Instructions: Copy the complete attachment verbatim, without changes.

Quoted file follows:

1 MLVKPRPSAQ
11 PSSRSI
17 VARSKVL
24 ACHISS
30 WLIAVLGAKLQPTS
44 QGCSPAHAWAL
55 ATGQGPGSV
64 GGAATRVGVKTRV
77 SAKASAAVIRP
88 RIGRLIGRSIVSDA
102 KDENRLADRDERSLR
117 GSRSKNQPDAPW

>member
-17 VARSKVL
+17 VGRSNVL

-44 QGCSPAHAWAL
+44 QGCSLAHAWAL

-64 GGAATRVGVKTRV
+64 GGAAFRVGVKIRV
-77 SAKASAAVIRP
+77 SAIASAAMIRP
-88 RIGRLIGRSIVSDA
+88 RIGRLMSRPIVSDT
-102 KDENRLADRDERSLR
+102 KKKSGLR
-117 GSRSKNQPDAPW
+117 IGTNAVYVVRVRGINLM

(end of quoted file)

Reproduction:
1 MLVKPRPSAQ
11 PSSRSI
17 VARSKVL
24 ACHISS
30 WLIAVLGAKLQPTS
44 QGCSPAHAWAL
55 ATGQGPGSV
64 GGAATRVGVKTRV
77 SAKASAAVIRP
88 RIGRLIGRSIVSDA
102 KDENRLADRDERSLR
117 GSRSKNQPDAPW

>member
-17 VARSKVL
+17 VGRSNVL

-44 QGCSPAHAWAL
+44 QGCSLAHAWAL

-64 GGAATRVGVKTRV
+64 GGAAFRVGVKIRV
-77 SAKASAAVIRP
+77 SAIASAAMIRP
-88 RIGRLIGRSIVSDA
+88 RIGRLMSRPIVSDT
-102 KDENRLADRDERSLR
+102 KKKSGLR
-117 GSRSKNQPDAPW
+117 IGTNAVYVVRVRGINLM